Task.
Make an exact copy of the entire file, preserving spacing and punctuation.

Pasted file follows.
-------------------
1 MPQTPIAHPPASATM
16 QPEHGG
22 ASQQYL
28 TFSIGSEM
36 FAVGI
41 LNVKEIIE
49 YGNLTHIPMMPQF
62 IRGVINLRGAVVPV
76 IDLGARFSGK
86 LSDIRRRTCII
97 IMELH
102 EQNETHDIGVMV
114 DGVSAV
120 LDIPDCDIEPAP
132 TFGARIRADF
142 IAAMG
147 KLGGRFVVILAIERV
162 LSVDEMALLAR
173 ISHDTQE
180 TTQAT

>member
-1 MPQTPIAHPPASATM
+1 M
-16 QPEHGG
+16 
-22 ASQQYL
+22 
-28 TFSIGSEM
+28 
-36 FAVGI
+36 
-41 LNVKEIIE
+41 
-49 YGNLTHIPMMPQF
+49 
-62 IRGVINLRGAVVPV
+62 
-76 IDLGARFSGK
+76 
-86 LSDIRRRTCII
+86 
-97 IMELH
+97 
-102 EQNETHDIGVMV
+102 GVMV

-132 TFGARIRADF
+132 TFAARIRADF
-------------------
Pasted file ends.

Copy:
1 MPQTPIAHPPASATM
16 QPEHGG
22 ASQQYL
28 TFSIGSEM
36 FAVGI
41 LNVKEIIE
49 YGNLTHIPMMPQF
62 IRGVINLRGAVVPV
76 IDLGARFSGK
86 LSDIRRRTCII
97 IMELH
102 EQNETHDIGVMV
114 DGVSAV
120 LDIPDCDIEPAP
132 TFGARIRADF
142 IAAMG
147 KLGGRFVVILAIERV
162 LSVDEMALLAR
173 ISHDTQE
180 TTQAT

>member
-1 MPQTPIAHPPASATM
+1 M
-16 QPEHGG
+16 
-22 ASQQYL
+22 
-28 TFSIGSEM
+28 
-36 FAVGI
+36 
-41 LNVKEIIE
+41 
-49 YGNLTHIPMMPQF
+49 
-62 IRGVINLRGAVVPV
+62 
-76 IDLGARFSGK
+76 
-86 LSDIRRRTCII
+86 
-97 IMELH
+97 
-102 EQNETHDIGVMV
+102 GVMV

-132 TFGARIRADF
+132 TFAARIRADF